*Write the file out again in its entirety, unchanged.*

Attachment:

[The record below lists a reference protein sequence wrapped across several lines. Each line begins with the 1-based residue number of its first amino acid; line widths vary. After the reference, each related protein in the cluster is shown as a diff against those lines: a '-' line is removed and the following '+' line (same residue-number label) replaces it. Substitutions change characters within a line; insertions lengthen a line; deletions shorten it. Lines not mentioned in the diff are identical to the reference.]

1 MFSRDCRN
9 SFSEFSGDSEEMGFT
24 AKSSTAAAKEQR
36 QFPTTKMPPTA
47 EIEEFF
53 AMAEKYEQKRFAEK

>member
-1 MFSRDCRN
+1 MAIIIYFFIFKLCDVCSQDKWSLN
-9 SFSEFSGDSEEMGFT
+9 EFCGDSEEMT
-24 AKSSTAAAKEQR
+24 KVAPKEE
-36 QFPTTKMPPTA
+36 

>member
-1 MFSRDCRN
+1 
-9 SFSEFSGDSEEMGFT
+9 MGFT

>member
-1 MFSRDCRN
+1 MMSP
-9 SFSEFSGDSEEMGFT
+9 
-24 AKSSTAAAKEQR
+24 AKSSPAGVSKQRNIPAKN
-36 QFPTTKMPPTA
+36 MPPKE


[The record below lists a reference protein sequence wrapped across several lines. Each line begins with the 1-based residue number of its first amino acid; line widths vary. After the reference, each related protein in the cluster is shown as a diff against those lines: a '-' line is removed and the following '+' line (same residue-number label) replaces it. Substitutions change characters within a line; insertions lengthen a line; deletions shorten it. Lines not mentioned in the diff are identical to the reference.]

1 MFSRDCRN
9 SFSEFSGDSEEMGFT
24 AKSSTAAAKEQR
36 QFPTTKMPPTA
47 EIEEFF
53 AMAEKYEQKRFAEK

>member
-1 MFSRDCRN
+1 MAIIIYFFIFKLCDVCSQDKWSLN
-9 SFSEFSGDSEEMGFT
+9 EFCGDSEEMT
-24 AKSSTAAAKEQR
+24 KVAPKEE
-36 QFPTTKMPPTA
+36 

>member
-1 MFSRDCRN
+1 
-9 SFSEFSGDSEEMGFT
+9 MGFT

>member
-1 MFSRDCRN
+1 MMSP
-9 SFSEFSGDSEEMGFT
+9 
-24 AKSSTAAAKEQR
+24 AKSSPAGVSKQRNIPAKN
-36 QFPTTKMPPTA
+36 MPPKE